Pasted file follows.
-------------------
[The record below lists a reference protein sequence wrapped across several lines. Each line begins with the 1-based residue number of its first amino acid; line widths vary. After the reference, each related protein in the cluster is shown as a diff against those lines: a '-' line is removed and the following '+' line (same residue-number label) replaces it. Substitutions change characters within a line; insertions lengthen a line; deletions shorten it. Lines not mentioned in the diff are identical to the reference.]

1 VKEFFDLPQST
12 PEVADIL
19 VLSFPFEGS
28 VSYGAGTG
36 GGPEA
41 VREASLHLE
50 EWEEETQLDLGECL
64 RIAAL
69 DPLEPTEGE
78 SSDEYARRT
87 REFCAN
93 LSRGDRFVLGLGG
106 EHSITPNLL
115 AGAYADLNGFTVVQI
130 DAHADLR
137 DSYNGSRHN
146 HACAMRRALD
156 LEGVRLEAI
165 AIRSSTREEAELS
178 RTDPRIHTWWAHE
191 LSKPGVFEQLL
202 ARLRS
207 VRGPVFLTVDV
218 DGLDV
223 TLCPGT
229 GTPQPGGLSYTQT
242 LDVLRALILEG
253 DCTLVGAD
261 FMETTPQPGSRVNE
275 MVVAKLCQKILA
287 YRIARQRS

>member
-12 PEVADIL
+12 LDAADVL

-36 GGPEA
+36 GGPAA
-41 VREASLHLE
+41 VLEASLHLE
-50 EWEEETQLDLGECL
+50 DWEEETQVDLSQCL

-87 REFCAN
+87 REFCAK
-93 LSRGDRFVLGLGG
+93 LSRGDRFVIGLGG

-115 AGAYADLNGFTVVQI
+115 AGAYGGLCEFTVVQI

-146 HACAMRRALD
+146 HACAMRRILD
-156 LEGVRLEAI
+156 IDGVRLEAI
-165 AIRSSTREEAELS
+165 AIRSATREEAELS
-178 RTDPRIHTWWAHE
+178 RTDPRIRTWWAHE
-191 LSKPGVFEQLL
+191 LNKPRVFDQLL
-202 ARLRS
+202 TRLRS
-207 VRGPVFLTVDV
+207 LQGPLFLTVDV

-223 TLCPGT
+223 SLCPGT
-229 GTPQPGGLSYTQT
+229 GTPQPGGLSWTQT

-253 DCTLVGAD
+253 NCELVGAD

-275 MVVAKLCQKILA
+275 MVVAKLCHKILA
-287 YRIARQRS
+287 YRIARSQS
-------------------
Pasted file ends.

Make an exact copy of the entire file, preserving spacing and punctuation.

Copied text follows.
[The record below lists a reference protein sequence wrapped across several lines. Each line begins with the 1-based residue number of its first amino acid; line widths vary. After the reference, each related protein in the cluster is shown as a diff against those lines: a '-' line is removed and the following '+' line (same residue-number label) replaces it. Substitutions change characters within a line; insertions lengthen a line; deletions shorten it. Lines not mentioned in the diff are identical to the reference.]

1 VKEFFDLPQST
12 PEVADIL
19 VLSFPFEGS
28 VSYGAGTG
36 GGPEA
41 VREASLHLE
50 EWEEETQLDLGECL
64 RIAAL
69 DPLEPTEGE
78 SSDEYARRT
87 REFCAN
93 LSRGDRFVLGLGG
106 EHSITPNLL
115 AGAYADLNGFTVVQI
130 DAHADLR
137 DSYNGSRHN
146 HACAMRRALD
156 LEGVRLEAI
165 AIRSSTREEAELS
178 RTDPRIHTWWAHE
191 LSKPGVFEQLL
202 ARLRS
207 VRGPVFLTVDV
218 DGLDV
223 TLCPGT
229 GTPQPGGLSYTQT
242 LDVLRALILEG
253 DCTLVGAD
261 FMETTPQPGSRVNE
275 MVVAKLCQKILA
287 YRIARQRS

>member
-12 PEVADIL
+12 LDAADVL

-36 GGPEA
+36 GGPAA
-41 VREASLHLE
+41 VLEASLHLE
-50 EWEEETQLDLGECL
+50 DWEEETQVDLSQCL

-87 REFCAN
+87 REFCAK
-93 LSRGDRFVLGLGG
+93 LSRGDRFVIGLGG

-115 AGAYADLNGFTVVQI
+115 AGAYGGLCEFTVVQI

-146 HACAMRRALD
+146 HACAMRRILD
-156 LEGVRLEAI
+156 IDGVRLEAI
-165 AIRSSTREEAELS
+165 AIRSATREEAELS
-178 RTDPRIHTWWAHE
+178 RTDPRIRTWWAHE
-191 LSKPGVFEQLL
+191 LNKPRVFDQLL
-202 ARLRS
+202 TRLRS
-207 VRGPVFLTVDV
+207 LQGPLFLTVDV

-223 TLCPGT
+223 SLCPGT
-229 GTPQPGGLSYTQT
+229 GTPQPGGLSWTQT

-253 DCTLVGAD
+253 NCELVGAD

-275 MVVAKLCQKILA
+275 MVVAKLCHKILA
-287 YRIARQRS
+287 YRIARSQS